The Slightest Move: On Two Artists Who Possess a Profoundly Light Touch


For over two decades, the art of Karen Kilimnik has so divided audiences that one might think of her work as a kind of Rorschach test for the art enthusiast. What do you see here? Her fans insist that the painter is Pop Art’s wiliest heiress — the doe-eyed kin of Jeff Koons and Richard Prince — holding up a cracked looking glass through which one crosses into sadistically sweet visions of empires long gone, or never really here. Her detractors claim her aesthetic is inane, her hand immature, that it’s all a performance of a stunted femininity, unbecoming of a mature female artist. Although her
current show at 303 Gallery is terribly uneven, it fascinated — morbidly and otherwise — for the way Kilimnik’s work can so deftly play two sides of a coin.

Take, for example, her collages, in which Kilimnik affixes cat stickers onto images of rococo beds, stately neoclassical rooms, and Renaissance tapestries depicting the Adoration, weaving tiny felines into the scenes. Though her use of stickers almost predates the internet, here it’s a terrifically crafty move: artworks Tumblr’d, transformed into memes IRL. It’s also a funny one. After all, in the imperial order of the internet, cats reign supreme. These collages possess an unctuous creep similar to Prince’s “New Portraits” series, in which he blows up Instagram selfies of hot chicks along with the comments he posts about them. Prince and Kilimnik make it seem so easy to be conceptually of This Very Moment; their gestures are infuriatingly, dispiritingly obvious. (Then again, they got there first.) But unlike the appropriation artist who loudly announces his angle of critique — Instagram! Hot chicks! Dirty old man! — Kilimnik gives no such smirk. Which is all to say that the work is not obviously arch; in fact, it’s rather stone-faced, exiling the observer from the “smart art” comfort zone.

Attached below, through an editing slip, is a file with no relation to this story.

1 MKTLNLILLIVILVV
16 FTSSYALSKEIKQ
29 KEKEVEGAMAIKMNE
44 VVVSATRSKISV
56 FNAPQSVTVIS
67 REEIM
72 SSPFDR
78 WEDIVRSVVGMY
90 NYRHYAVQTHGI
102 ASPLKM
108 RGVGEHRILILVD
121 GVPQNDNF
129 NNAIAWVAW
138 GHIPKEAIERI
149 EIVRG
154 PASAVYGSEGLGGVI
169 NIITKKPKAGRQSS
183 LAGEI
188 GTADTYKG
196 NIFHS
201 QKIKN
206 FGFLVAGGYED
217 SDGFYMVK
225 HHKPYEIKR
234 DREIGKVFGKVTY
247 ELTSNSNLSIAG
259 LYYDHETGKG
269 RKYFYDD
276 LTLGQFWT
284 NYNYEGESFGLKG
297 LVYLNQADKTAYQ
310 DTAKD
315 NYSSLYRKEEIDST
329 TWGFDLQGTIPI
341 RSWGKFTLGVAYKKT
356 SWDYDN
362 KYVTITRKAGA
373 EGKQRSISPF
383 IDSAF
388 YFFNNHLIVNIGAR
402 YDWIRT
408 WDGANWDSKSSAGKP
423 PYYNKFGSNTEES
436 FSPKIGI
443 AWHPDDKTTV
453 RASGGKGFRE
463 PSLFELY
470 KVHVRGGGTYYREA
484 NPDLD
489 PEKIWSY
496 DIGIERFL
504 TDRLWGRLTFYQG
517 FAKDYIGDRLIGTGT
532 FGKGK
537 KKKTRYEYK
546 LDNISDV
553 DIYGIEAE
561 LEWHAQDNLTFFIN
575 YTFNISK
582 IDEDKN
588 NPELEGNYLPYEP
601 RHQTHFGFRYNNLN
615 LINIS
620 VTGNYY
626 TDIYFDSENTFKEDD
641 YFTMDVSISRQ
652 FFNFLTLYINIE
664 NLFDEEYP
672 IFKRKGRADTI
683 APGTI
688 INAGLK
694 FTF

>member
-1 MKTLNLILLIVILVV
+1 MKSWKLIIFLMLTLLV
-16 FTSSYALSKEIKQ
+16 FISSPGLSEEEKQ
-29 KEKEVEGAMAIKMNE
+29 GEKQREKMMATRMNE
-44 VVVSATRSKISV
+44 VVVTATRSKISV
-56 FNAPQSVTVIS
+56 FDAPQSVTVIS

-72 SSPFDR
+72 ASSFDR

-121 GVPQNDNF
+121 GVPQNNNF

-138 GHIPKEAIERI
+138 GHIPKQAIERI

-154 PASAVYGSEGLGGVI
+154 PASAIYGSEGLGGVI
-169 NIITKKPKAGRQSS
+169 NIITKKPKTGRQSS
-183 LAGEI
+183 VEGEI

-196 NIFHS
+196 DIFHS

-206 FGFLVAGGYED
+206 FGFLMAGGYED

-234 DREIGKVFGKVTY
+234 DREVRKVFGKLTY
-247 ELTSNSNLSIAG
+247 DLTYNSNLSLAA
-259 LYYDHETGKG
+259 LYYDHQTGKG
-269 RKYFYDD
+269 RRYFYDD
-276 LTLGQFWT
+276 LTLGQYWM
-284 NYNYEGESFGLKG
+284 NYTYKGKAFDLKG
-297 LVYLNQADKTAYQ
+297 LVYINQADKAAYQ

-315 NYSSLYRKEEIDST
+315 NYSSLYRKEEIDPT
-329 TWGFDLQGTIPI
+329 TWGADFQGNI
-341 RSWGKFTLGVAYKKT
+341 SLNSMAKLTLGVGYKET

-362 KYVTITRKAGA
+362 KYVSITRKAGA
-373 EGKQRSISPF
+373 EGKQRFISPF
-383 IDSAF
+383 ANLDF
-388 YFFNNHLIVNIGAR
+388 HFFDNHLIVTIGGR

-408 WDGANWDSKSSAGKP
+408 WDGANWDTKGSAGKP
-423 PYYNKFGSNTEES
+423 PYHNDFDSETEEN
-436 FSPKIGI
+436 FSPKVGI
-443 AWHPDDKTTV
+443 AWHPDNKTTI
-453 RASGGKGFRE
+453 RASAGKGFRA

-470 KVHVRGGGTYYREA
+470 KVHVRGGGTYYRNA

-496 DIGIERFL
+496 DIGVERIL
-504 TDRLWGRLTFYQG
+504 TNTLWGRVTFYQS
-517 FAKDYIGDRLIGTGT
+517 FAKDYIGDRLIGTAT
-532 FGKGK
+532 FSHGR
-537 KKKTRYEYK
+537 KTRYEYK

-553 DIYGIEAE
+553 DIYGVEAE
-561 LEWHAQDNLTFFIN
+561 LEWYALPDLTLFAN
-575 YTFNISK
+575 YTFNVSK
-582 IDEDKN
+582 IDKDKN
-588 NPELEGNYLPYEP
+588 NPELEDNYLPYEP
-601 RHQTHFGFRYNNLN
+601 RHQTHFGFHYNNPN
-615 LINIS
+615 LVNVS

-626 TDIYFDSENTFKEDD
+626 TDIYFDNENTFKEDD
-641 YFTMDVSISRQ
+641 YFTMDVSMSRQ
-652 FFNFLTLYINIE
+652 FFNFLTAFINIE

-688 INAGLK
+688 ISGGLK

The canvases often feel too unresolved to radiate the desired aura.

What is the bare minimum one can do while still creating a work of art with the requisite interior energy? This question weighs more heavily here in the context of Kilimnik’s paintings, also on view. Some are based on tapestries that re-created Baroque and Renaissance canvases, while others present us with sets designed for the ballet and theater; in other words, Kilimnik has painted reproductions of reproductions of imagined worlds. The idea is delicious, but the canvases often feel too unresolved to radiate the desired aura.

For example, in a sketchy start — “going off to battle” tapestry (2015), she presents us with a loose-handed scene of horses and riders in a landscape. It’s an assured work with decisive brushstrokes, but what’s interesting is how her languid attack creates a kind of visual equivalent of vocal fry, an affected nonchalance. Why play so fast and loose? It doesn’t help that this painting is made difficult to see, hung as it is alongside three others in a room lit by the low glow of a chandelier. Standing in the near-dark, one gets a nagging feeling that these works left the studio a little too soon.